Yeah, those people, you think, "In 10 years, you'll know." Maybe they're young, they just haven't been through anything yet.

And it's kind of a shame, because before you go through some things, it's tough to appreciate what you have.

That's true. But I didn't either, so I can't blame them. It's hard to get it. You don't really understand it until it happens.

Do you have a strategy for choosing a mix of small and big roles?

Yeah, I mean, I pretty much go where the roles go. There's kind of criteria: First is the role, next would be the overall piece, and then people I get to work with, and then money. But I've been able to sort of step easily between bigger films and smaller films. And I feel like I haven't compromised anything by doing it. I just ask myself, "Have I done this character? Would it be fun to do? Is it speaking to some part of me at this time in my life?" I often find that the really great roles are in smaller pieces.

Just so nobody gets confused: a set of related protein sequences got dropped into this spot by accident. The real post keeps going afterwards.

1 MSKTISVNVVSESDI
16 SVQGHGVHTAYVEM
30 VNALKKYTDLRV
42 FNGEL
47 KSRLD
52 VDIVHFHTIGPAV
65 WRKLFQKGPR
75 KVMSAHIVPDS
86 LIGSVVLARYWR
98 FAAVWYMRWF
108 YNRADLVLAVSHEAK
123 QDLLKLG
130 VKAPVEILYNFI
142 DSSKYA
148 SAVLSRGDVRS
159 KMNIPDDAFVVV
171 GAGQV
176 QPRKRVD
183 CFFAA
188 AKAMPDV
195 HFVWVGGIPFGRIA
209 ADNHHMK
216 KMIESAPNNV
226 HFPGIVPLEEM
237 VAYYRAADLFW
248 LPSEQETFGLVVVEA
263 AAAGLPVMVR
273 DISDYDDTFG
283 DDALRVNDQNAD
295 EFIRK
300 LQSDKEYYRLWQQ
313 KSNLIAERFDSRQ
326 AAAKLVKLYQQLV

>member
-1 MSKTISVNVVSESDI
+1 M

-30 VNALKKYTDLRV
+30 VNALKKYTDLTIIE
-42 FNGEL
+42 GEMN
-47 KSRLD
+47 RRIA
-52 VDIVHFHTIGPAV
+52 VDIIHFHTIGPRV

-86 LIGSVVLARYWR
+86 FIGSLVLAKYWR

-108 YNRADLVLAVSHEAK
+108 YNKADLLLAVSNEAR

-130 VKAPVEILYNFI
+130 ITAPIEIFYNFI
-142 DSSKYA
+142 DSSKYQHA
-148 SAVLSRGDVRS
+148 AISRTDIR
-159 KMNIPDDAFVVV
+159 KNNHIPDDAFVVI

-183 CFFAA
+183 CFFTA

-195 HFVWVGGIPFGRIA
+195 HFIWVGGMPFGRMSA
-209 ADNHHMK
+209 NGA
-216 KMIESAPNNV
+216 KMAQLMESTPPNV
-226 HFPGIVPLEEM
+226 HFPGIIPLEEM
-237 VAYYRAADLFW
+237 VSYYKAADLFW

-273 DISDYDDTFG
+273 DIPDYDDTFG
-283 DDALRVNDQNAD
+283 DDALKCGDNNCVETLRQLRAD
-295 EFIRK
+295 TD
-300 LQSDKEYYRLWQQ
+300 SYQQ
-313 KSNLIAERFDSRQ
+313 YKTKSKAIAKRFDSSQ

How hard is it to find those really great, smaller movies?

Well, in the past five years, it's all sort of changing. I mean, even with this film, Warner Independent is taking it out. There's been a huge shift for studios. They find that the public is finding independent films appealing, and there's a market there that can be exploited. So they say, "What are they doing over there, and can we do it in what we do?" And because of financing now, it's very difficult to get a small picture off the ground without a movie star in it, and it used to be that didn't matter so much. And so, the bigger actors are stepping down into the independents, the independents are trying to be bigger and more mainstream, and the studio pictures are seeing what the independents are doing, and making money, and saying, "How do we make our studio picture more character driven and have a better story?" Because people are obviously paying to go see those sorts of things. So there's been in the past five years a real sort of -- the lines have become blurred between a studio picture and an independent now.